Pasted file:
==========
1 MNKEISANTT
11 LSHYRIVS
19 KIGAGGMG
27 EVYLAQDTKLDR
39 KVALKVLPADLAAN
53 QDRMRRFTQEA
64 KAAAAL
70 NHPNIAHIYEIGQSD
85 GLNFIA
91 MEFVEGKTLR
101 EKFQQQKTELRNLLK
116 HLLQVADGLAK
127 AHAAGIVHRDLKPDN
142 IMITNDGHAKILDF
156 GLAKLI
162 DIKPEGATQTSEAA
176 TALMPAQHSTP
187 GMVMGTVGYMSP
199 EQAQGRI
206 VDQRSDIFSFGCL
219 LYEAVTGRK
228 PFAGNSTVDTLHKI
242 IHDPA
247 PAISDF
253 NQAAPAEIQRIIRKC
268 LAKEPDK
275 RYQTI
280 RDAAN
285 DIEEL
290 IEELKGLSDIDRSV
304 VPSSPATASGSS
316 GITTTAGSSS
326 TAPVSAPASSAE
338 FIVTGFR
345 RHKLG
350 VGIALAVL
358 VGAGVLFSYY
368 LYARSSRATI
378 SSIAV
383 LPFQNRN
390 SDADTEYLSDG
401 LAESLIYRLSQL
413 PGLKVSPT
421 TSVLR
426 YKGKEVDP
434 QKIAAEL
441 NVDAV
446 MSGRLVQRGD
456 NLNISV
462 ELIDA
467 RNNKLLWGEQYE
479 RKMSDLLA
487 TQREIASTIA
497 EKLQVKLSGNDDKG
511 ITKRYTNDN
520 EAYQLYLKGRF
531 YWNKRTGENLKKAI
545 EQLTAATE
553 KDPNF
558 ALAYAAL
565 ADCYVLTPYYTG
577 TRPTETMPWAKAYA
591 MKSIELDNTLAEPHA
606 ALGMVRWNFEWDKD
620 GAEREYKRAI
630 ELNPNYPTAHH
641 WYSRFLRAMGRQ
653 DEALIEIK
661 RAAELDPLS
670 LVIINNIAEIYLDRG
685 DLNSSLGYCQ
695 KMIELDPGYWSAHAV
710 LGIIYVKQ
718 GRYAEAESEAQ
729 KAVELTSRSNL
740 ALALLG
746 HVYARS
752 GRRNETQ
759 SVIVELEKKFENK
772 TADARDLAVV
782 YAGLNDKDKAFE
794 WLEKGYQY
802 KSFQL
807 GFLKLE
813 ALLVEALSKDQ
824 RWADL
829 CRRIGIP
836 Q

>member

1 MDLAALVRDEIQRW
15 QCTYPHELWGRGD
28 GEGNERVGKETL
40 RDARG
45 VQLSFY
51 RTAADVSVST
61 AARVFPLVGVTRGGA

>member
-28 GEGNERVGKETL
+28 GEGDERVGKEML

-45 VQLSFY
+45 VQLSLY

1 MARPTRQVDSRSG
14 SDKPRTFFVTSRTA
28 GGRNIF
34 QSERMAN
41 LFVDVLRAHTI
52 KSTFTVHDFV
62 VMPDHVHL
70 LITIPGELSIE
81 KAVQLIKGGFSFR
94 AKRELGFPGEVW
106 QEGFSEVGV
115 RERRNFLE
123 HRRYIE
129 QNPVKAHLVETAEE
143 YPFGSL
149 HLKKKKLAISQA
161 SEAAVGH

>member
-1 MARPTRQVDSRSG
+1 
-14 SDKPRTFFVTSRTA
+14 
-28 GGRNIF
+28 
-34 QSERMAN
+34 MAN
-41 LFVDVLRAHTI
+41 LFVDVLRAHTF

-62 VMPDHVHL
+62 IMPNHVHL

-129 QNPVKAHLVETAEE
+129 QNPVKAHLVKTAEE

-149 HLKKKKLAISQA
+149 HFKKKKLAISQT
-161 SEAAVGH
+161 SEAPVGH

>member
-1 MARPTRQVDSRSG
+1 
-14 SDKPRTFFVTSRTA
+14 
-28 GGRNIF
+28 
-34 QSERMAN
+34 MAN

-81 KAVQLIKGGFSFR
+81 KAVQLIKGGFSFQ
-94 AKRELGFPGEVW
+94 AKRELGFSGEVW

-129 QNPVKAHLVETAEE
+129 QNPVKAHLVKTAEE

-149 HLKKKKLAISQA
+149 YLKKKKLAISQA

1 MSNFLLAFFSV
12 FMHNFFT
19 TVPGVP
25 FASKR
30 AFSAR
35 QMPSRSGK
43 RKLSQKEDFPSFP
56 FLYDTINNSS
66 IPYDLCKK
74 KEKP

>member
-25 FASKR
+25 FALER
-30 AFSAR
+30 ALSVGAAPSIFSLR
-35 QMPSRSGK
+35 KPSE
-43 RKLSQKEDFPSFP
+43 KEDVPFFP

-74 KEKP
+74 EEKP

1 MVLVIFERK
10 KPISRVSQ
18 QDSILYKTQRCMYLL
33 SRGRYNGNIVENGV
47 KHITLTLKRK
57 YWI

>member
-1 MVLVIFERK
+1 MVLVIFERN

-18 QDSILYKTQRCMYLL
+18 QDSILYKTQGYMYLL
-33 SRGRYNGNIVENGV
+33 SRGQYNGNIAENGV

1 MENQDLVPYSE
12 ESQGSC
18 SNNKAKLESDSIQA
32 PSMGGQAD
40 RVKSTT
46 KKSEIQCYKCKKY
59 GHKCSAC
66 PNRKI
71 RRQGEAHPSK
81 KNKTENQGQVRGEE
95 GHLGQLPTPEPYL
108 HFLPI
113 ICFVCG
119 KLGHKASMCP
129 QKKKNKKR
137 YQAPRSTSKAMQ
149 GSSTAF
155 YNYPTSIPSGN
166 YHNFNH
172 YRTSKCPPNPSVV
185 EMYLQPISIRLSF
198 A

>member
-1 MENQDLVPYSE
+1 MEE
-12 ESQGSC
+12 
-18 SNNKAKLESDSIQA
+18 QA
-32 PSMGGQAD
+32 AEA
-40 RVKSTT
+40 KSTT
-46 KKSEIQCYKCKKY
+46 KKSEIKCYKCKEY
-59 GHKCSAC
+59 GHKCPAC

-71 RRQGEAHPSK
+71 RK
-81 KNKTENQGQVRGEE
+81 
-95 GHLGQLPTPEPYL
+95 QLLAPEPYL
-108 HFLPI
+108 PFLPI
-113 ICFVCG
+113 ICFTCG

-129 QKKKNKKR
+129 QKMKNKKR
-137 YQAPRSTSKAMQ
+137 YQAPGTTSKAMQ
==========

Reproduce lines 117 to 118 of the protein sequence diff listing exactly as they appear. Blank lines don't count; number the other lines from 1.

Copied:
149 HLKKKKLAISQA
161 SEAAVGH